Full and reeking of garlic we headed back to Fun Friendly Franks to go to bed, but when we got there everyone was in the hostel bar getting ready to go to a dance club. The host said it was free for girls, so we thought why not and jumped on the bandwagon. We danced the night away - even with the Easter Bunny and went to bed and dreamed that we would wake up without garlic breath...which did not come true. Regardless, we had a big plans in store for our next Latvian day! That to come next!

Skūpstīties! (with garlic breath)

Sunday, April 18, 2010

WHY would you go to Latvia? Part 1

Why would I go to Latvia? That's a good question. Until my friend Madeline and I planned the trip, I had actually never even heard of the entire country. I had heard of Estonia to the north and Lithuania to the south, but Latvia didn't ring any bells. When I arrived I honestly had no expectations nor idea what I was getting myself into, but as you will see, Latvia turned out to be a great destination, and in the end kind of felt like a secret spot since not many tourists go yet.

I got to the grand international airport of Latvia which only had two belts for luggage which made me chuckle. The bus ride kind of scared me a bit though - driving through the outskirts of Riga where decrepit buildings stand and you feel like you might actually see some of them collapse. Because it was turning nighttime, the whole town seemed grey, and with everyone barking Latvian (which sounds quite similar to Russian) I got a little nervous. It's good to get a little nervous though - means I have put myself in a completely different situation.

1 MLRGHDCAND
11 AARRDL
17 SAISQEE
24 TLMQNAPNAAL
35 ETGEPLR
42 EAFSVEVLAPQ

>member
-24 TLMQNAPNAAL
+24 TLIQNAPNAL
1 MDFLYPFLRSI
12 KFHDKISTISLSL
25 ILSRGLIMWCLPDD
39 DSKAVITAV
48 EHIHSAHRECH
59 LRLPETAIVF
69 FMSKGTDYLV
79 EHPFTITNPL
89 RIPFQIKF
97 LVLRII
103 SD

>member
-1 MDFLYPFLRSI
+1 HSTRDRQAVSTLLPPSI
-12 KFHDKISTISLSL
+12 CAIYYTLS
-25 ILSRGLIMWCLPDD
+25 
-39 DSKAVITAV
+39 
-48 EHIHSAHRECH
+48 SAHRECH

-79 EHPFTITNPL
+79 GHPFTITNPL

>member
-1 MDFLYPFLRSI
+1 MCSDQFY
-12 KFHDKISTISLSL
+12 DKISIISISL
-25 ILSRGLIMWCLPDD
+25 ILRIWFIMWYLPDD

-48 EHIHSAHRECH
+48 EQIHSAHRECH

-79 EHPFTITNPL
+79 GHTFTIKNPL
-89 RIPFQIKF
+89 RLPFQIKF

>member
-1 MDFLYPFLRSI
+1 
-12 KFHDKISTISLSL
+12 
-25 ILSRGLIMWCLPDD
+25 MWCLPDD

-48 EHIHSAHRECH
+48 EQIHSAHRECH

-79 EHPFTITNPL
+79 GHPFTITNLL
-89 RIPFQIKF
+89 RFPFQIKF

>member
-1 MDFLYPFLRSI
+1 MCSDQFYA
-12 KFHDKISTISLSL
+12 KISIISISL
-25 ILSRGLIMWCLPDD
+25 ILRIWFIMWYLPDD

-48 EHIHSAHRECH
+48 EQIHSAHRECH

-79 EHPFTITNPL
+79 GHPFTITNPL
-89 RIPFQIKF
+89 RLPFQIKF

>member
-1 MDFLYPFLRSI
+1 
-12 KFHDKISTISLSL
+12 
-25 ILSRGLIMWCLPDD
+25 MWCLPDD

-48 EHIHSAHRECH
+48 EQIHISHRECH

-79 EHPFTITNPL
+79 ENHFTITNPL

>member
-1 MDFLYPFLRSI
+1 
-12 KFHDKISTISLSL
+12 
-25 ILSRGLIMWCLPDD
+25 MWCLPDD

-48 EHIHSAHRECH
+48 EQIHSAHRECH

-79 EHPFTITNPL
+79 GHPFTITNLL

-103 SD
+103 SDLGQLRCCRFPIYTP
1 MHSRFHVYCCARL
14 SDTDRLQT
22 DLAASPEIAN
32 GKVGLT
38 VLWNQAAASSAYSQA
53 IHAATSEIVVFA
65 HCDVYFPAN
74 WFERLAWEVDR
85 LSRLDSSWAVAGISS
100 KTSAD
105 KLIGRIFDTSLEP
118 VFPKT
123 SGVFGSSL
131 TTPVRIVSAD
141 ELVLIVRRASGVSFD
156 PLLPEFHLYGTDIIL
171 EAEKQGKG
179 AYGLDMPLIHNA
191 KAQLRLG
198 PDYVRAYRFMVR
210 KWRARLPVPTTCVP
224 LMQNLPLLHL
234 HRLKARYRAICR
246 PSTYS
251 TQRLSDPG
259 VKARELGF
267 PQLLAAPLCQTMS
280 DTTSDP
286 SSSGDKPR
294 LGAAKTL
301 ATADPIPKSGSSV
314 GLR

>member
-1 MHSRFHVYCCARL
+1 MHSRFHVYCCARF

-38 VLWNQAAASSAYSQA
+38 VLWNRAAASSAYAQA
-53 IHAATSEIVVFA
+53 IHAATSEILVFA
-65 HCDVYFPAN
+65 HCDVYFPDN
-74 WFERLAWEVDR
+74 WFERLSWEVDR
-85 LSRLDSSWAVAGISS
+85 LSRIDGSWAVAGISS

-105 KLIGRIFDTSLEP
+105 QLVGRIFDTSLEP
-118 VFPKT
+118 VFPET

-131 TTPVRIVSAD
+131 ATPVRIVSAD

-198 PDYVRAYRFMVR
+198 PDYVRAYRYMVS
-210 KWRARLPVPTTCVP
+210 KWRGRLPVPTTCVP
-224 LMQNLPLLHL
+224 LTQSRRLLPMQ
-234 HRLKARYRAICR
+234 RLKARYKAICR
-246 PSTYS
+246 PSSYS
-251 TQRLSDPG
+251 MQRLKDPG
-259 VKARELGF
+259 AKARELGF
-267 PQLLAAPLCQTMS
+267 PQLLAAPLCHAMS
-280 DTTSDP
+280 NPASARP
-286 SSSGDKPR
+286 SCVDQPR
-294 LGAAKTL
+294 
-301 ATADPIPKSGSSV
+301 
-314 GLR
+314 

Although the bus announcements were in Latvian, the directions from the hostel were good enough that I managed to get off at the correct stop. After fumbling around with my suitcase and finding the hostel and hiking up the steepest two sets of stairs I had even seen, I was happy that the hostel offered a free beer upon arrival. It was like a godsend! Since I was spending the first night in Latvia alone (Madeline was to arrive the next morning) I sat down next to two Spanish girls, two Australian girls and an Italian guy. After enjoying our Zelta beer (actually a tasty Latvian beer) we decided to head out to dinner. Italians and Spanish people eat dinner around the same time - 10pm - and after a few days in Scandinavia, where they eat around 6pm, it was great to get back to my regular schedule! Because the hostel was right in the heart of the Old Town, we were able to quickly find a restaurant, and a cheap one at that. Latvia doesn't use the euro but instead has the Latvian Lat (creative eh?), but everything in the country is amazingly cheap. For dinner I ate an omelet and had a beer and the total was only about $3. Impossible!

After the day of travel and a few Zelta beers I was happy to go to sleep in yet another bed. Happily I had the bottom bunk this time! I woke up, excited of course, and even though when Madeline arrived it was only 11am, she received her welcome beer and I couldn't let her drink it alone, so I ordered one too. One pint = about $1. Latvia was beginning to make me feel rich!